Part II: The Global Strategy
2. Control: Overcoming Malaria
4. The Malaria Research Agenda: C. Operational and Implementation Research
Operational and implementation research inform decisions about the effective implementation of scale-up, sustained control and elimination activities at country and district level. As with research to inform policy, significant additional financial resources and human capacity are needed.
WHO defines operational research (OR) as "the use of systematic research techniques for program decision-making to achieve a specific outcome. OR provides policy-makers and managers with evidence that they can use to improve program operations."Framework for Operations and Implementation Research in Health and Disease Control Programs. WHO-TDR and the Global Fund
to fight AIDS, Tuberculosis and Malaria, 2008.
Click for source The purpose of implementation research, as stated by WHO – the Special Programme for Research and Training in Tropical Diseases (TDR), is to "significantly improve access to efficacious interventions against tropical diseases by developing practical solutions to common, critical problems in the implementation of these interventions".Framework for Operations and Implementation Research in Health and Disease Control Programs. WHO-TDR and the Global Fund to fight AIDS, Tuberculosis and Malaria, 2008.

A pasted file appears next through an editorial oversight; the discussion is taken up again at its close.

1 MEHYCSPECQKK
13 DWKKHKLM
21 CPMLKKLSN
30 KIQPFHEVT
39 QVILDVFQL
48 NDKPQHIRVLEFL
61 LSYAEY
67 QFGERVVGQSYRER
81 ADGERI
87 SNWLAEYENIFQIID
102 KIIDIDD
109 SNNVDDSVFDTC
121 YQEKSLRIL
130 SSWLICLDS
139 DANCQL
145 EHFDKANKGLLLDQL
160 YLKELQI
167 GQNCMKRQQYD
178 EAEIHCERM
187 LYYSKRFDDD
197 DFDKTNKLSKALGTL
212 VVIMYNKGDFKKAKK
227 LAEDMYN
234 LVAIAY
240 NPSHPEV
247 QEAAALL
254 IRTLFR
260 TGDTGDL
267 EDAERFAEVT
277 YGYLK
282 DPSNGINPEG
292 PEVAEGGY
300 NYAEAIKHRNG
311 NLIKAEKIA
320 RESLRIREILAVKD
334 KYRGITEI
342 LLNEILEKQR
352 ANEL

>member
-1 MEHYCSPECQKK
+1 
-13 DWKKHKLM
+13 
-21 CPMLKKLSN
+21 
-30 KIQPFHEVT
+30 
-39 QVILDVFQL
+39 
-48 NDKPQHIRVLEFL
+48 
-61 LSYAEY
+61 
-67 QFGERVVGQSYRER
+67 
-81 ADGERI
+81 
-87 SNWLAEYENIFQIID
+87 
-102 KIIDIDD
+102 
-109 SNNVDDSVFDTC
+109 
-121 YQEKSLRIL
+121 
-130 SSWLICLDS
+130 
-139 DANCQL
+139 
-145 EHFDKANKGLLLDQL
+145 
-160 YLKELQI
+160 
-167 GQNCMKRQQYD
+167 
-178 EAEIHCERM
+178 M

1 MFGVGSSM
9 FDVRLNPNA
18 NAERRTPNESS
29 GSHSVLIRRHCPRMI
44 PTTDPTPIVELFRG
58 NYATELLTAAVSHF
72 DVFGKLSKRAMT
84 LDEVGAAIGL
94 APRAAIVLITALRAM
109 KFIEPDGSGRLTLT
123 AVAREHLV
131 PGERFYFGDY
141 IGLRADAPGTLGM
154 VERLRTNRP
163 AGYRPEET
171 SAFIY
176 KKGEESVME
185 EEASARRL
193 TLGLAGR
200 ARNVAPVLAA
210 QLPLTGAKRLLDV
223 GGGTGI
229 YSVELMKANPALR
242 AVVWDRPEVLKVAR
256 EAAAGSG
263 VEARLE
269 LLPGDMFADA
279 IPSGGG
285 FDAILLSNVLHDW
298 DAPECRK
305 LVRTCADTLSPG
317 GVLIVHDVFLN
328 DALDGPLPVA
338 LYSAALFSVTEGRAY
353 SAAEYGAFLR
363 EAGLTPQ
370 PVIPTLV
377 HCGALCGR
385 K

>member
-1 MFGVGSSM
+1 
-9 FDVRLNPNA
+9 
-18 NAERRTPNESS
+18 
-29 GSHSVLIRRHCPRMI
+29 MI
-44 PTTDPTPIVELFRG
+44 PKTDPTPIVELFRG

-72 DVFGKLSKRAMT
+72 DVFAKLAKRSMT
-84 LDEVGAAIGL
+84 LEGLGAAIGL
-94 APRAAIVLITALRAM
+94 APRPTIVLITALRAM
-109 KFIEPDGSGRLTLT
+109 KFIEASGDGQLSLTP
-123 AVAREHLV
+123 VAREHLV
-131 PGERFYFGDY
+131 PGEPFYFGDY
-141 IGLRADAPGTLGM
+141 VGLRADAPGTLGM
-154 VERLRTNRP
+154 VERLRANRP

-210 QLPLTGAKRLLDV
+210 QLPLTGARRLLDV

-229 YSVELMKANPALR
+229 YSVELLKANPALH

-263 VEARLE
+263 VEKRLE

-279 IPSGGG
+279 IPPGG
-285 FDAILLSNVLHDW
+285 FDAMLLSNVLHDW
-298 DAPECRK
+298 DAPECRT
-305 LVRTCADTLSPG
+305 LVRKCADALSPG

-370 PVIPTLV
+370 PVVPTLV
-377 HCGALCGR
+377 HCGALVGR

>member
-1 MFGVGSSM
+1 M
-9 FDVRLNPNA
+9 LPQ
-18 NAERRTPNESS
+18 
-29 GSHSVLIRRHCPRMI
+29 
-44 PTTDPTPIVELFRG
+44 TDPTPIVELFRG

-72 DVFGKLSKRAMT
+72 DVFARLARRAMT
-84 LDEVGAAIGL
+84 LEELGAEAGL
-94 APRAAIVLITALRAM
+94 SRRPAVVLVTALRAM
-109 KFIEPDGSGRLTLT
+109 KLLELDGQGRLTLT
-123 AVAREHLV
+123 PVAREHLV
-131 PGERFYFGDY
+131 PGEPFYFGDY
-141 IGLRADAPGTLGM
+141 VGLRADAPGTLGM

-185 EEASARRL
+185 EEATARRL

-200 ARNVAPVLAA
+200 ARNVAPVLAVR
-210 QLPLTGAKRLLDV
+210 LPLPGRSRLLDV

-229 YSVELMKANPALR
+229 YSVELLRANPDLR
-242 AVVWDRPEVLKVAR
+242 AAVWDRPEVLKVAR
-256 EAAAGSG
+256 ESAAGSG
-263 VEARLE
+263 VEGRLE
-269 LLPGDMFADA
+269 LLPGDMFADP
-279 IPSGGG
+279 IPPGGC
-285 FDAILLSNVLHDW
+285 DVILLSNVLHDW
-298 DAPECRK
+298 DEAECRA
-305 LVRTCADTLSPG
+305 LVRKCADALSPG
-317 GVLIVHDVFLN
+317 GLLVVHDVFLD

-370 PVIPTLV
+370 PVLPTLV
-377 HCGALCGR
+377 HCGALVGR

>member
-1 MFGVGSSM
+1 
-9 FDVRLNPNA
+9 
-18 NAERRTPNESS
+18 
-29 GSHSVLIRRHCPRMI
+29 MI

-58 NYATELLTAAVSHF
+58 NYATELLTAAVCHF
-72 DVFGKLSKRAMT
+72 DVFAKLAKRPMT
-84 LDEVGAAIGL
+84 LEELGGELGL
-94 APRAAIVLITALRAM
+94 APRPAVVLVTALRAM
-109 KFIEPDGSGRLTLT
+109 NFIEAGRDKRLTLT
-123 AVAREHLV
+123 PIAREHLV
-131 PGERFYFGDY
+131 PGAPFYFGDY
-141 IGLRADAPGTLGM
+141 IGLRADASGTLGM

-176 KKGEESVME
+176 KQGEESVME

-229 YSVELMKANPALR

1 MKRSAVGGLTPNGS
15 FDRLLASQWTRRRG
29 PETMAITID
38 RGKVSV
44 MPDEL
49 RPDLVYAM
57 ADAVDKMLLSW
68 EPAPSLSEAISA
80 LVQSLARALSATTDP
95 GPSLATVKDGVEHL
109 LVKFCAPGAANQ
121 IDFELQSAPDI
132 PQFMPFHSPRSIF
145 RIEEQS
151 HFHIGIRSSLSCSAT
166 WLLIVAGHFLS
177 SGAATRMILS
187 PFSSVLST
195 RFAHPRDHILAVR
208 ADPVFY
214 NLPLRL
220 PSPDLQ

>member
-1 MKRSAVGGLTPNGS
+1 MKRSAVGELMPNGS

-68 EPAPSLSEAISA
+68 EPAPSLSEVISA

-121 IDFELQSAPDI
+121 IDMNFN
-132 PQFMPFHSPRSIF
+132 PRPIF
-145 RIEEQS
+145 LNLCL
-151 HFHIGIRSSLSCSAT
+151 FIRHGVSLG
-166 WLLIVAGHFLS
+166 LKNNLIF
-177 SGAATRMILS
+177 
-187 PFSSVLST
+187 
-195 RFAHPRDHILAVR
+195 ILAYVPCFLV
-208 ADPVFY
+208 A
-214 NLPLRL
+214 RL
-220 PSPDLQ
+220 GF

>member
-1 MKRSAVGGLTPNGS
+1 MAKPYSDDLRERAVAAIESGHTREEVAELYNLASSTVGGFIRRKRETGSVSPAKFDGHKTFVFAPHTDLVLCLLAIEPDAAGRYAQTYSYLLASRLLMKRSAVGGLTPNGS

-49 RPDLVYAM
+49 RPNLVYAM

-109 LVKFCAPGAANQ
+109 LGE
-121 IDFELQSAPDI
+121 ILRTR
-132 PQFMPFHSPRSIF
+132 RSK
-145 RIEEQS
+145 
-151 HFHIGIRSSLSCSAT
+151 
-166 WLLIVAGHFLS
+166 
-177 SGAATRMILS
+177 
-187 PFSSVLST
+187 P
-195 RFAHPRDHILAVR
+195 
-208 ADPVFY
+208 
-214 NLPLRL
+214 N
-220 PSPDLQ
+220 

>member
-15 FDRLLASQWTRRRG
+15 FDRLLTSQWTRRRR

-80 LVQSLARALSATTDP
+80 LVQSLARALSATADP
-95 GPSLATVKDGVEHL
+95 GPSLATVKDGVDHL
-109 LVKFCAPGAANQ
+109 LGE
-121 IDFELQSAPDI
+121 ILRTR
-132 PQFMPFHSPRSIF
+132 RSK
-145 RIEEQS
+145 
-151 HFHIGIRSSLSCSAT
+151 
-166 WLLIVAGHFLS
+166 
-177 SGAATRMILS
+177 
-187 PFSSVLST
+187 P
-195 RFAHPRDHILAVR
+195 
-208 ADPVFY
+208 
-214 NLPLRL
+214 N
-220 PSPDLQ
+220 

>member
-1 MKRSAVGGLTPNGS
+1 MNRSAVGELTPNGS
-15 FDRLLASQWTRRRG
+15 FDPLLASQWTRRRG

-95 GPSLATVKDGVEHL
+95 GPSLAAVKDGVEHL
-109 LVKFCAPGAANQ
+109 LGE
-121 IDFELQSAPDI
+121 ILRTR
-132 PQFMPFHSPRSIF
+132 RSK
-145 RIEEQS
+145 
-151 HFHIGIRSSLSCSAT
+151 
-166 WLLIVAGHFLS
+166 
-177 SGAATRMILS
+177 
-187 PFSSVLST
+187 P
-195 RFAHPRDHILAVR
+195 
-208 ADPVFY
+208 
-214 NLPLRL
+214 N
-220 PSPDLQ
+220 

Click for source
Operational and implementation research helps to identify solutions to bottlenecks that limit program quality, efficiency and effectiveness, or to determine which alternative service delivery strategy would yield the best outcomes. At its best, the results of this research increase the performance of programs on both country and global levels. Operational and implementation research, while separate and distinct, links closely with M&E, described in more detail in Part IV - Chapter 9: Monitoring and Evaluation. Generally speaking, M&E is the routine tracking of program performance and the periodic evaluation of this performance, including outcomes and impact.
Historically, limited funding has made it difficult for operational and implementation research to keep pace as control measures has been scaled up, both for malaria and other health conditions. For example, current intervention field effectiveness is often much lower than its potential and varies significantly based on setting. Non-adherence to challenging drug regimens, improper use of LLINs and washing walls post IRS, are just some of the causes of the lower effectiveness that need to be assessed.